fri 02/12/2022

Classical Features

First Person: pianist Filippo Gorini on head, heart and the contemporary in Bach's 'The Art of Fugue'

Filippo Gorini

A past work of art either still speaks to us in the present, or it is dead. To try and understand a masterpiece, we tend to look at its past: we study it, analyse it, read biographies of the artist behind it and chronicles of its historical background. But it is even more interesting to see what happened to the work after it was finished. What did it mean to the following generations, and, more critically, what does it mean to us today?

Read more...

Through hoops and hurdles to sheer joy: BBC Proms Director David Pickard on a season like no other

David Pickard

As anyone who has been trying to steer an arts organisation through the pandemic will tell you, the greatest challenge has been uncertainty; learning to live with the unknown and the unexpected.

Read more...

First Person: composer Joseph Phibbs on rescoring Britten

Joseph Phibbs

The music Britten composed in his twenties occupies a special place in his output. Even among his detractors there are some who begrudgingly concede that this early period is somehow different: fresher, more extroverted and daring, perhaps less driven by serving a purpose (or “being useful”, in the composer’s words).

Read more...

First Person: theartsdesk writer Bernard Hughes on composing for the BBC Proms

Bernard Hughes

For many years, first as a punter then latterly as a reviewer, I have sat in the section of the Royal Albert Hall stalls near stage right, under the BBC Radio broadcast box, knowing that that is where they sit the composers being premiered at the Proms.

Read more...

First Person: young musicians Brooke Simpson and Erin Black on the National Youth Orchestra's 'Hope Exchange' project

Brooke Simpson

The National Youth Orchestra of Great Britain’s Hope Exchange is an explosive return to the concert platform for hundreds of teenagers like us, playing a variety of new pieces, with the preparation beginning in hundreds of primary schools across the country.

Read more...

First Person: Héloïse Werner on a live collaboration with fellow composers and performers

Héloïse Werner

It’s not every day that you have the opportunity to perform with musicians like the ones I’ll be sharing the St John’s Smith Square stage with on Saturday 3 July; organist Kit Downes and cellist Colin Alexander are some of the best musicians I know. I say “share the stage”, but that’s not technically correct.

Read more...

'In music, we are together': saxophonist Jess Gillam on returning to concerts with audience

Jess Gillam

For over a year, many concert halls' doors have been firmly shut, the curtains drawn and the lights out. As we begin to emerge into a new world and live performance makes a comeback, I feel we are facing a bittersweet moment in the arts.

Read more...

First Person: Roxanna Panufnik on a new version of her 'Letters from Burma' in aid of Myanmar refugees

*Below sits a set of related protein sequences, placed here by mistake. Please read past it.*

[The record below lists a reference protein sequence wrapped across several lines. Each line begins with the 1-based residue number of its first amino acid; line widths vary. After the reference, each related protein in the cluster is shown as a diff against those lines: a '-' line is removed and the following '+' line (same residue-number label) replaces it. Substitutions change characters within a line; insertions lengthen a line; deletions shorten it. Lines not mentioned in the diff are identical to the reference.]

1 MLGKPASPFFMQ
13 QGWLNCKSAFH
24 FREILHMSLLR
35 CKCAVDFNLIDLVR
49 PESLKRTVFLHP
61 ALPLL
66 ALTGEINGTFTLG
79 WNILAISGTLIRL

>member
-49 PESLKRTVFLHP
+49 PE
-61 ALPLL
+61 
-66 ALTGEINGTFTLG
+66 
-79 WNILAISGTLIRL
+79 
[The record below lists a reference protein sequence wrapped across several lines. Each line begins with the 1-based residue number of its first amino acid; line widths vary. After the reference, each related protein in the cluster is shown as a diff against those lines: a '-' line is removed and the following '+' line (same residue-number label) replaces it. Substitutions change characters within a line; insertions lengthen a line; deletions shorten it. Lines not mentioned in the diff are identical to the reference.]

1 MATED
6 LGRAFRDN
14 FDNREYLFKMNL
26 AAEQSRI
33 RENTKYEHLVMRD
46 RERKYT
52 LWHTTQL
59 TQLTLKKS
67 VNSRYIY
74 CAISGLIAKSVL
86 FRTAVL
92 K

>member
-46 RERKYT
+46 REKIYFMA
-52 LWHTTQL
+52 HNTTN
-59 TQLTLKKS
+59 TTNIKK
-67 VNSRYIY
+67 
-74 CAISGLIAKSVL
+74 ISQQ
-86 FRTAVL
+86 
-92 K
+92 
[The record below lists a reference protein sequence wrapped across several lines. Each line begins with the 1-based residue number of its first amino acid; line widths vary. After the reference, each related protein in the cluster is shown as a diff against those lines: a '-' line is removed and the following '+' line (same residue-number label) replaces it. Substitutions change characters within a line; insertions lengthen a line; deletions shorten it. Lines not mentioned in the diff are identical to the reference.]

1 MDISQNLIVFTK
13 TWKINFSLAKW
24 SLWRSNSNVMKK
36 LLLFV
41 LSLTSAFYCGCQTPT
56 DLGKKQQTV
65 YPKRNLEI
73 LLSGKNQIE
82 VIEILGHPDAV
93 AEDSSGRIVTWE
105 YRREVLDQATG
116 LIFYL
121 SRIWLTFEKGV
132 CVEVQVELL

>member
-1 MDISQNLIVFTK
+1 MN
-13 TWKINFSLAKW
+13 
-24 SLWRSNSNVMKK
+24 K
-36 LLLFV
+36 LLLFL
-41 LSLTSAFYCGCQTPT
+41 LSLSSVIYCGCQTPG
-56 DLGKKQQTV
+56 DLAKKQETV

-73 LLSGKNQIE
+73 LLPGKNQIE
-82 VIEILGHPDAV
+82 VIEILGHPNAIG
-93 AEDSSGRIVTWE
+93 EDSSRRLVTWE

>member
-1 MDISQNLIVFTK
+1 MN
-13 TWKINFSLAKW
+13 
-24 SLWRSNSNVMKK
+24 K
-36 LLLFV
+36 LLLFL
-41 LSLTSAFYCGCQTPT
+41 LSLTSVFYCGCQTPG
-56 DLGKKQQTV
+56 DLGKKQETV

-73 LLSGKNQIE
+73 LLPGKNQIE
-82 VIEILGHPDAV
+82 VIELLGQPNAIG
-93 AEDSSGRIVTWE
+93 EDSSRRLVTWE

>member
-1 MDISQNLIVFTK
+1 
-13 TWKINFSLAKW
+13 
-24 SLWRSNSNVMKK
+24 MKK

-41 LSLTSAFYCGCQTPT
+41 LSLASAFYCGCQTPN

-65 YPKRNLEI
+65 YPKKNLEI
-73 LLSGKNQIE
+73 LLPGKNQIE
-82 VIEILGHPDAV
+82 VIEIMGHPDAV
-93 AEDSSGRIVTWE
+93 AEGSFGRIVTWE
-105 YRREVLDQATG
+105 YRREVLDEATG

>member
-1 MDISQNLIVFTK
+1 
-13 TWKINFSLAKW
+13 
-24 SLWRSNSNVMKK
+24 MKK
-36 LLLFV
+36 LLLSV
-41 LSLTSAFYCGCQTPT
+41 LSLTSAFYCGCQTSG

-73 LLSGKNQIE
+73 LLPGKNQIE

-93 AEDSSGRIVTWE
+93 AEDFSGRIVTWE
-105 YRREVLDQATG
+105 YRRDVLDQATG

Roxanna Panufnik

A month ago, I sat in St Martin-in-the Fields listening to London Mozart Players recording my orchestral version of Letters from Burma. I have never been to Burma but I was inspired to compose this work after reading a collection of 54 letters by Aung San Suu Kyi. The first excitement that morning was to be in the presence of an orchestra.

Read more...

From cancellation to new vigour: pianist and artistic director Joseph Middleton on Leeds Lieder

Joseph Middleton

April 2020 was to have been the celebratory 10th Anniversary Festival of Leeds Lieder, the organisation I’ve been fortunate enough to direct since late 2014.

Read more...

First Person: Boris Giltburg on lockdown interruptions to filming Beethoven's 32 piano sonatas

Boris Giltburg

About a year ago, in a distant pre-pandemic world, I remember walking down Edgware Road one cold London evening. I was heading towards Jaques Samuel Pianos, my favourite haunt in London, to meet filmmaker Stewart French from Fly On The Wall.

Read more...

Pages

latest in today

Tori and Lokita review - a masterpiece of humanist cinema

Jean-Pierre and Luc Dardennes are Belgium’s national conscience. The brothers, who have been sharing the roles of writer-director-producer since...

The Kola Nut Does Not Speak English, Bush Studio review - an...

The Bush studio space is proving a fruitful launch pad, not just for...

Album: Olly Murs - Marry Me

Oh dear. 10 songs of very little consequence. And one which has sparked “controversy”. "I Hate You When You're...

Tokyo Vice, BBC One review - murder, extortion and corruptio...

There was originally a plan to make Tokyo Vice a movie starring Daniel Radcliffe, but it has ended up as a TV series starring Ansel...

Album: White Lung - Premonition

In 2016’s abrasive album opener, "Dead Weight", frontwoman Mish Barber-Way laments over multiple miscarriages as her biological clock ticks away...

Christian Gerhaher, Gerold Huber, Wigmore Hall review - mute...

There is no mistaking Christian Gerhaher. His voice is a light, agile baritone, and it is utterly distinctive. He is a very verbal singer, and is...

Neil Young: Harvest Time review - a thrillingly intimate fly...

“You’re filmin’ a movie or something – can you explain this?” the radio DJ turns to Neil Young, a laugh underpinning his question and setting the...

BBC National Chorus of Wales, BBC NOW, Jeannin, BBC Hoddinot...

There are conductors, and then again there are...

Album: Leftfield - This Is What We Do

This Is What We Do is only Leftfield’s fourth album in a career that has lasted almost 35 years (on and off). But if there is a...

Sheku Kanneh-Mason and Harry Baker, Noisenight 13, Jazz Cafe...

The elation in the queue was palpable as people stood laughing and chatting in the November cold waiting for the doors of the Jazz Café to open...